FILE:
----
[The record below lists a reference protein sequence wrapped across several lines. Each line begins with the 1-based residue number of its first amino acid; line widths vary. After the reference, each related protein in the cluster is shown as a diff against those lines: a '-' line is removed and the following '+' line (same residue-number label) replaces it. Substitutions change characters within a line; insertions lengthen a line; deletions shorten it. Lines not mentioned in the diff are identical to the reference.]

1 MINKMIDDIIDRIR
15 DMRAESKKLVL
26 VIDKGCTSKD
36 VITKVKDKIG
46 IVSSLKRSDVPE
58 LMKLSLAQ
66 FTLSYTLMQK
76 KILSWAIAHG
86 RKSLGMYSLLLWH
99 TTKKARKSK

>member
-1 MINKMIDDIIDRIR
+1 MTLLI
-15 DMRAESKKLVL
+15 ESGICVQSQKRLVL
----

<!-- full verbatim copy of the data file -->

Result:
[The record below lists a reference protein sequence wrapped across several lines. Each line begins with the 1-based residue number of its first amino acid; line widths vary. After the reference, each related protein in the cluster is shown as a diff against those lines: a '-' line is removed and the following '+' line (same residue-number label) replaces it. Substitutions change characters within a line; insertions lengthen a line; deletions shorten it. Lines not mentioned in the diff are identical to the reference.]

1 MINKMIDDIIDRIR
15 DMRAESKKLVL
26 VIDKGCTSKD
36 VITKVKDKIG
46 IVSSLKRSDVPE
58 LMKLSLAQ
66 FTLSYTLMQK
76 KILSWAIAHG
86 RKSLGMYSLLLWH
99 TTKKARKSK

>member
-1 MINKMIDDIIDRIR
+1 MTLLI
-15 DMRAESKKLVL
+15 ESGICVQSQKRLVL